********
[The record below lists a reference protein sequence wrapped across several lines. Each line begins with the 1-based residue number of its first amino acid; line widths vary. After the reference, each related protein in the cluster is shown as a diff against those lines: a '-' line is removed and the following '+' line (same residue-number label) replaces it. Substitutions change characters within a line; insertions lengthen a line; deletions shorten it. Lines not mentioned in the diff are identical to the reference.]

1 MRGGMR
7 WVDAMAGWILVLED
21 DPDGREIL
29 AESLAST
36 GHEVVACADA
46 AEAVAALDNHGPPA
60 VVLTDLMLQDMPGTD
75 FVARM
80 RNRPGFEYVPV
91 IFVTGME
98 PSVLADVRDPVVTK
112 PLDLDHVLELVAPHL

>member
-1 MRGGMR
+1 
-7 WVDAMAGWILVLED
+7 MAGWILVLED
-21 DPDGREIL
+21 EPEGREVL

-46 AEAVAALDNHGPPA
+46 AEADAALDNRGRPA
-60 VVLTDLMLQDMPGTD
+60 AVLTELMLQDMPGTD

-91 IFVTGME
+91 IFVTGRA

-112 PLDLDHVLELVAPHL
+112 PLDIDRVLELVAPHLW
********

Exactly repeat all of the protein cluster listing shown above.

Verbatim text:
[The record below lists a reference protein sequence wrapped across several lines. Each line begins with the 1-based residue number of its first amino acid; line widths vary. After the reference, each related protein in the cluster is shown as a diff against those lines: a '-' line is removed and the following '+' line (same residue-number label) replaces it. Substitutions change characters within a line; insertions lengthen a line; deletions shorten it. Lines not mentioned in the diff are identical to the reference.]

1 MRGGMR
7 WVDAMAGWILVLED
21 DPDGREIL
29 AESLAST
36 GHEVVACADA
46 AEAVAALDNHGPPA
60 VVLTDLMLQDMPGTD
75 FVARM
80 RNRPGFEYVPV
91 IFVTGME
98 PSVLADVRDPVVTK
112 PLDLDHVLELVAPHL

>member
-1 MRGGMR
+1 
-7 WVDAMAGWILVLED
+7 MAGWILVLED
-21 DPDGREIL
+21 EPEGREVL

-46 AEAVAALDNHGPPA
+46 AEADAALDNRGRPA
-60 VVLTDLMLQDMPGTD
+60 AVLTELMLQDMPGTD

-91 IFVTGME
+91 IFVTGRA

-112 PLDLDHVLELVAPHL
+112 PLDIDRVLELVAPHLW